During the past three years agency EventWise has noticed a growing trend in the number of shared festive parties, with productions becoming bolder and more adventurous. In line with this, not only has the number of such events increased, but also the amount of bookings. The most surprising aspect of all is that the events are getting bigger.
Shared parties used to be for small companies that didn't want to go to a restaurant but couldn't manage a party on their own. Now companies and departments of 200 people are booking shared parties because they've realised they can get much more for their budgets, without compromising on quality. You can't get dodgems or entertainment from sword swallowers, fire-eaters and dancing showgirls in Pizza Express.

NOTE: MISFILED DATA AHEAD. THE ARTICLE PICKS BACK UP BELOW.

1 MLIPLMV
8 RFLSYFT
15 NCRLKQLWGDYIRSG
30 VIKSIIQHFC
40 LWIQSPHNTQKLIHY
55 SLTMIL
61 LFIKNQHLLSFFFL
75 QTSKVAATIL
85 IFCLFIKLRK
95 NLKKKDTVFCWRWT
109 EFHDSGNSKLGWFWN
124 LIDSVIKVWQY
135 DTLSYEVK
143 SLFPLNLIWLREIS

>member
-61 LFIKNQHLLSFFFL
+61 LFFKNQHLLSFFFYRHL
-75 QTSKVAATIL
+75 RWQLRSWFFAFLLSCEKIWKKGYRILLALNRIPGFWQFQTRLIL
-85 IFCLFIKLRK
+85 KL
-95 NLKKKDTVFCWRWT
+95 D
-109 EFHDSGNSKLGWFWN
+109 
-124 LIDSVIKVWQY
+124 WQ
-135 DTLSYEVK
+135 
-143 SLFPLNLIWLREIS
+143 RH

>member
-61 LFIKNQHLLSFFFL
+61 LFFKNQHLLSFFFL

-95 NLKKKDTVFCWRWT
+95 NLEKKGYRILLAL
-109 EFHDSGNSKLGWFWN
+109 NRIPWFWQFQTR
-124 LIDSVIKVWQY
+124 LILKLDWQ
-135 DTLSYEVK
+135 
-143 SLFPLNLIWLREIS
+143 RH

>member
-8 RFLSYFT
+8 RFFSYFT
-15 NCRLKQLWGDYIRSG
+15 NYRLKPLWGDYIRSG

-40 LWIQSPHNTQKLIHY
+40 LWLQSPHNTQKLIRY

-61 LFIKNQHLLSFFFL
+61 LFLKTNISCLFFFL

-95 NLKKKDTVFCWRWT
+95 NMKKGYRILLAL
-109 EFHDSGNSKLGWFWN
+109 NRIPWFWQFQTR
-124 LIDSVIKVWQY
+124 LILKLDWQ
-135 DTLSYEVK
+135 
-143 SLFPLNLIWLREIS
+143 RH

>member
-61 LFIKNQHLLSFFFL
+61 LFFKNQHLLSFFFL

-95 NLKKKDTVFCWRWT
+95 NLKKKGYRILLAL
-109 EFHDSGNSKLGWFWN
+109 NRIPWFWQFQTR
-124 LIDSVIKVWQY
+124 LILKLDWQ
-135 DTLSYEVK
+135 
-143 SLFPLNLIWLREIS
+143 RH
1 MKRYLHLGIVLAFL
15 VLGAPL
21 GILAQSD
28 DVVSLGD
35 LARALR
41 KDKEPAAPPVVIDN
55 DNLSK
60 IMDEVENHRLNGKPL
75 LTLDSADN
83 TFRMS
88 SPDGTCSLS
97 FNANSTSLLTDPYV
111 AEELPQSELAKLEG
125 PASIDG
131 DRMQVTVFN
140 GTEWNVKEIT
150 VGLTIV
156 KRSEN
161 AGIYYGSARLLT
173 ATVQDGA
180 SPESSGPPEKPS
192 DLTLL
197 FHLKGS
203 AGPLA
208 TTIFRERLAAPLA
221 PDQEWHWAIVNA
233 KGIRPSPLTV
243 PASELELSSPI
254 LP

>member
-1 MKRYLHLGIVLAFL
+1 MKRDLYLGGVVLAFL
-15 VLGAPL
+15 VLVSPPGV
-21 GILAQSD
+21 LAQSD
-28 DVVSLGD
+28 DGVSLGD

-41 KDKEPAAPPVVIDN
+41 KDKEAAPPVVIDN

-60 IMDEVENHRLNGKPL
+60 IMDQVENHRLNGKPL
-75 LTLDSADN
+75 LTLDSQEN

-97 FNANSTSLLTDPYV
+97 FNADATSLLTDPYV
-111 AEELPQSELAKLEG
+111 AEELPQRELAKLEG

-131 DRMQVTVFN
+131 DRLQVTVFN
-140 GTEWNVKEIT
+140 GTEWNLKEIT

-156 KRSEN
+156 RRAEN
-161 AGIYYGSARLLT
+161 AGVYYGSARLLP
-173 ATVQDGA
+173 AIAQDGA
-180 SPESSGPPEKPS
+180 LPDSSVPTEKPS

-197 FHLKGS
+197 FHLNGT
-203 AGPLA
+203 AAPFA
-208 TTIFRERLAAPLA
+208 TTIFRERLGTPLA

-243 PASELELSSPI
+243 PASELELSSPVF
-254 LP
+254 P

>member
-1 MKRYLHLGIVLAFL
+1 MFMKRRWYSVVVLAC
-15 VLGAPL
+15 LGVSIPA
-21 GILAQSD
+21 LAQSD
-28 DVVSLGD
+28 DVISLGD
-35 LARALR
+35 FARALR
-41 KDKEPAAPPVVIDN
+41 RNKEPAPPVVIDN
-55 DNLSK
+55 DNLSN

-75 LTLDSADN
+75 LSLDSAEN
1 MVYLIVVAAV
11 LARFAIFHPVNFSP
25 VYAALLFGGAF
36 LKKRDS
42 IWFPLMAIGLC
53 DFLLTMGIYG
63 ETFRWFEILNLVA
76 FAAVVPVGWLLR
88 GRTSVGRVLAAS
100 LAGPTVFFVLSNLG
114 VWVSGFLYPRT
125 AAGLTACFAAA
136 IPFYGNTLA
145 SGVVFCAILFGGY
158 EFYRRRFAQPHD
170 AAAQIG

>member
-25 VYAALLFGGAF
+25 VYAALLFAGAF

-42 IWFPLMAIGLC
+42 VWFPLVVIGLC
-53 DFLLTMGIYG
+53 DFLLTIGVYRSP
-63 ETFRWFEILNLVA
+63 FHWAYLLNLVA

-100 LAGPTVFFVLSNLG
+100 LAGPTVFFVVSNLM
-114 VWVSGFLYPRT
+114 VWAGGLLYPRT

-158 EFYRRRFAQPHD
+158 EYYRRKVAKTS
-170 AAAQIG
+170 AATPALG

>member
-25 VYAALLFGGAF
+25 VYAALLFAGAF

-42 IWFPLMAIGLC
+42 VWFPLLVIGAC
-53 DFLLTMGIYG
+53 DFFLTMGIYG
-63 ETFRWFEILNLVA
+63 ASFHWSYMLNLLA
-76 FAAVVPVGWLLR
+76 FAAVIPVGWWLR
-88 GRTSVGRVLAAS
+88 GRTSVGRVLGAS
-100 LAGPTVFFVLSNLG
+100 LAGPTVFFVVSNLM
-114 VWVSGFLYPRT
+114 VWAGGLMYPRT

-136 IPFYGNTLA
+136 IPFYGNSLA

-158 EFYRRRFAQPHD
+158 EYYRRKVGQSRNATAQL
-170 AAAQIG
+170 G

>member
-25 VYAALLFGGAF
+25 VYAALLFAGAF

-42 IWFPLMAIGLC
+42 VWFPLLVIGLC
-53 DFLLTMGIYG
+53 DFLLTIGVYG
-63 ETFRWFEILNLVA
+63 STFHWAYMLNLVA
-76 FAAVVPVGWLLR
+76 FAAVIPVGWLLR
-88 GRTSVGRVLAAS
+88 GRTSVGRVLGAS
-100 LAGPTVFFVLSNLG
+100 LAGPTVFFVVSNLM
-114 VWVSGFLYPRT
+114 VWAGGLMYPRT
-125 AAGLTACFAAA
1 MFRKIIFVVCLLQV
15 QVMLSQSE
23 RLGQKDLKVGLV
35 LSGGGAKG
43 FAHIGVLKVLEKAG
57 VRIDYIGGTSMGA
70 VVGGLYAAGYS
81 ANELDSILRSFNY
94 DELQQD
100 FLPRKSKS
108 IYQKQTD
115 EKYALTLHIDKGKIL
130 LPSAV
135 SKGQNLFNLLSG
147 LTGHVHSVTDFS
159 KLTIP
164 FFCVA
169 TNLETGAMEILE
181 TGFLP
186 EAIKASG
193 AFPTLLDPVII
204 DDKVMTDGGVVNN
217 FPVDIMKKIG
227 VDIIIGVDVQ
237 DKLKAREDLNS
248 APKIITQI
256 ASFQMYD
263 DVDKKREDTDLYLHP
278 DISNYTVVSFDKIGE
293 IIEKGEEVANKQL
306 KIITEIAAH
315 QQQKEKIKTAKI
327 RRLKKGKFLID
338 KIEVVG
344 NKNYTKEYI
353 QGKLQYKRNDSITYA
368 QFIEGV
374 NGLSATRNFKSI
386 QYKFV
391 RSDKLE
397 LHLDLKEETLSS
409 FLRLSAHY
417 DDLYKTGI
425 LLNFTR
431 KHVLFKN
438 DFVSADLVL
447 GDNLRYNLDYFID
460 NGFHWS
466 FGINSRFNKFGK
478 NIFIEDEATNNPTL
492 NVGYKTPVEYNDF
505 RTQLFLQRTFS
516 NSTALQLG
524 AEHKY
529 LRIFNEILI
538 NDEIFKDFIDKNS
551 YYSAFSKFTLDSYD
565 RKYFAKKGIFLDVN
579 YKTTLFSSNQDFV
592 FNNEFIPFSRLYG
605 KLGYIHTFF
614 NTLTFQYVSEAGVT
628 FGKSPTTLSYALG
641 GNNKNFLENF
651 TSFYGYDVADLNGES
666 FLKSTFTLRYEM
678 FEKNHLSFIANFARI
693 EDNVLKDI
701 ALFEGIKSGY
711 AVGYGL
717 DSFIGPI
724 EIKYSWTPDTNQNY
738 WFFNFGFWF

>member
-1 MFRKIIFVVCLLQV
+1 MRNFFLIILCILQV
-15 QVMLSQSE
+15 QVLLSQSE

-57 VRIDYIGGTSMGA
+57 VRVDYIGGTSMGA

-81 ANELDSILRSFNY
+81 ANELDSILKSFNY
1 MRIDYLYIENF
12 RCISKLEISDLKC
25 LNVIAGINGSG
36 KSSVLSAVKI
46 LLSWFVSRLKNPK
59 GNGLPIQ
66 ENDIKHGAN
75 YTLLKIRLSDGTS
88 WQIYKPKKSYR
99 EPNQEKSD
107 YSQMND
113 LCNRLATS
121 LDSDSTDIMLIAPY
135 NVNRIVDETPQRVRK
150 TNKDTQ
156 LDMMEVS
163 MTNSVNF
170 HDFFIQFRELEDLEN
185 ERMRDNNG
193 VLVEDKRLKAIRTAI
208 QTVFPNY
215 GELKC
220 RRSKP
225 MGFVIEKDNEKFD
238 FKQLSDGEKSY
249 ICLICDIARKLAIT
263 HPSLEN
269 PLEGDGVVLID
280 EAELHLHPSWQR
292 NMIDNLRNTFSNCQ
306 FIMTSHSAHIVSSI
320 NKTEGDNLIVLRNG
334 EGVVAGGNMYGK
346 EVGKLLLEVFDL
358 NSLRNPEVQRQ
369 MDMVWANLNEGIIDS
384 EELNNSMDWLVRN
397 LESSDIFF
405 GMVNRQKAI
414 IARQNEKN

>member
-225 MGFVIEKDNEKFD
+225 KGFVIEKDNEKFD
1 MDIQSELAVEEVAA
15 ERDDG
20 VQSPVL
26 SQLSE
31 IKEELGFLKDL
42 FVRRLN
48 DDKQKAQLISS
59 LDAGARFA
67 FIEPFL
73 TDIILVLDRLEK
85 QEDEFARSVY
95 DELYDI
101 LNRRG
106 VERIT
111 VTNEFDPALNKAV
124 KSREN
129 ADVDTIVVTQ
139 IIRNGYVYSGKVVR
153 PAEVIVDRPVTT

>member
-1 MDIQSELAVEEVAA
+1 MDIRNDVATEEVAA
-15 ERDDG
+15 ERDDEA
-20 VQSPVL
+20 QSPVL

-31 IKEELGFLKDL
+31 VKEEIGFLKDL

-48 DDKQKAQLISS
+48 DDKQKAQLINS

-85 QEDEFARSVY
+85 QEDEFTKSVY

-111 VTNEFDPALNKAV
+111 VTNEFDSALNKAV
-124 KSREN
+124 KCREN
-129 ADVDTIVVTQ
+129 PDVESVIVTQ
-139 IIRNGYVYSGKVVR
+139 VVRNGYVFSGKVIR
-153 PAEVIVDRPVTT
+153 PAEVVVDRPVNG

The theming is also more and more spectacular, and around London the choices are becoming significantly greater. From traditional Christmas parties in venues such as LSO St Luke's to the regal and decadent Silver & Gold at 88a St James's, Gangster's Paradise at The Bridge, Madame Butterfly at Finsbury Square or the futuristic Christmas in Space at the Showdome , almost every conceivable party theme is being implemented.
Some of these parties vary in size greatly, as do client's requirements. Christmas package Plunder the Pyramids can cater for large numbers, depending on the venue, whereas the Nash Conservatory at Kew Gardens caters for 140. It just depends on the atmosphere you're looking for and what you need from a package.
In fact, there's now so much choice that bookings are being taken earlier, so that people don't get disappointed and can go to their first choice of party. This only used to be the case for bespoke parties for large companies, so they could be sure of the date.
It all means that Christmas in the creative events industry is starting a lot earlier. It used to be December but it's now at the beginning of November and runs until February. Sooner or later I believe we will be following in the footsteps of the fashion industry and doing summer parties at Christmas and vice versa.